Al Qaeda and Syracuse linked in phone hacking scam

A phone hacking scam involving Syracuse numbers may have an Al Qaeda link

In what sounds like the plot from an international thriller, warnings today of a Syracuse-based phone hacking ring that has connections to Al Qaeda and is costing small businesses hundreds of thousands of dollars.

U S Senator Chuck Schumer (D-NY), in Syracuse on Monday afternoon, told reporters that 26 small businesses have already come forward, saying they've been hacked. And, they have to pay the bills. At least two are being sued by their phone companies for non-payment.

Schumer is calling on the telecommunications industry to step up fraud detection. He also wants the Federal Communications Commission, which regulates phones, to order the same kind of protection that credit cards carry , which removes the financial liability from the business, or person, who's been hacked.

Schumer says law enforcers are investigating the Al Qaeda link. Phone numbers that have been compromised here in Syracuse are being linked to known phones that are known to be linked to the terror organization in Somalia and the Philippines. Schumer says it may be a money maker for Al Qaeda, or a way to communicate with incospicuous numbers, but either way needs more investigation.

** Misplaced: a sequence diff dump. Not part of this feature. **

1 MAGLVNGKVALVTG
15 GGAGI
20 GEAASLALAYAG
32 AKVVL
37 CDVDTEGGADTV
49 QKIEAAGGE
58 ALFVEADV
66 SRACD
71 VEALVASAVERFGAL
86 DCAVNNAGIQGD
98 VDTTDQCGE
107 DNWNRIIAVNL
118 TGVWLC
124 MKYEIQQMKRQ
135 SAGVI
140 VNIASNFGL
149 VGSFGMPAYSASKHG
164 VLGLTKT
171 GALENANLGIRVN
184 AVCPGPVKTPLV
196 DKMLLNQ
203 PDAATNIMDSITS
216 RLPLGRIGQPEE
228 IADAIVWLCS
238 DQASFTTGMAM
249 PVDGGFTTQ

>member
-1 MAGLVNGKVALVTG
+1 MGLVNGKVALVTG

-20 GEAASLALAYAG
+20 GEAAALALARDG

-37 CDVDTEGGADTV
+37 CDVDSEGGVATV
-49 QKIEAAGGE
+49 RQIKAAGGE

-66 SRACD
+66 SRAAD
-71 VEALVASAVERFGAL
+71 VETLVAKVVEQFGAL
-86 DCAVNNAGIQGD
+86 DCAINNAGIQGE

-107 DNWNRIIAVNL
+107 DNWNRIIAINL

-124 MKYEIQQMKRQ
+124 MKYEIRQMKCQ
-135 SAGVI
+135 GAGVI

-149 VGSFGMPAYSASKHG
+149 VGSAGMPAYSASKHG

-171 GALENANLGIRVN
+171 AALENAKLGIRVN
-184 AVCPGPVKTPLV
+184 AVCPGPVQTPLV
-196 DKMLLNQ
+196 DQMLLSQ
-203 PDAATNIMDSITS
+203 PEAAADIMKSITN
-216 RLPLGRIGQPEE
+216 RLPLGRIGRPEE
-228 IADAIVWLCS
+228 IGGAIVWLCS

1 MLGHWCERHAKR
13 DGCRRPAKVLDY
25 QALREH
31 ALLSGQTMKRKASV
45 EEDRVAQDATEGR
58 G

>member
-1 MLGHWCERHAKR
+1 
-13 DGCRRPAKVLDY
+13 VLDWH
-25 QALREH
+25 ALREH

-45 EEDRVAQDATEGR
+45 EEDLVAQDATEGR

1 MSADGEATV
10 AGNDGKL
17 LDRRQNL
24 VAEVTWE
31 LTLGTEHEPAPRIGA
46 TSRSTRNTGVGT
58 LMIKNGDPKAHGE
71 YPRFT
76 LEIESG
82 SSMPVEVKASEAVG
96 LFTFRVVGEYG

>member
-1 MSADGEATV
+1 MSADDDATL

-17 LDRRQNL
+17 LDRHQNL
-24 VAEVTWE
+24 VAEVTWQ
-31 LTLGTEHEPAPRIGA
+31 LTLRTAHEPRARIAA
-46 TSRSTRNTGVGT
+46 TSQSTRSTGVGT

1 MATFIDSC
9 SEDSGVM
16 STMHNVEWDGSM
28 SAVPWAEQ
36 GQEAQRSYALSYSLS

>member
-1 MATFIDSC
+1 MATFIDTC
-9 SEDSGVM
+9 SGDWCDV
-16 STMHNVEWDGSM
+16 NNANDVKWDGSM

The Senator says the hacking could happen to anyone, but the concern right now is the financial impact on small business.

Even though the numbers used are Syracuse-based, most of the victims seem to be in the Albany area, but Schumer says at least one of those businesses has a connection here: Best Cleaners got a $150-thousand dollar bill for 9,000 international calls. It's one of the companies being sued for non-payment by its phone company. Schumer says Best was planning on expanding into Syracuse this year, but that's on hold because of the scam costs.

The hackers gain access to the numbers through a loophole in voicemail systems, and until there is regulation, this advice to small businesses and others:

1. Use a complex access code, and not the 'default' access code that comes with the system.

2. Change the access code frequently.

3. If you don't make overseas calls, block international calls from your phone system.

The scam is especially costly because the calls can be made within a short time period, and are not discovered until the phone bill comes, up to a month later. Schumer also urges small businesses to pay especial attention to their phone charges.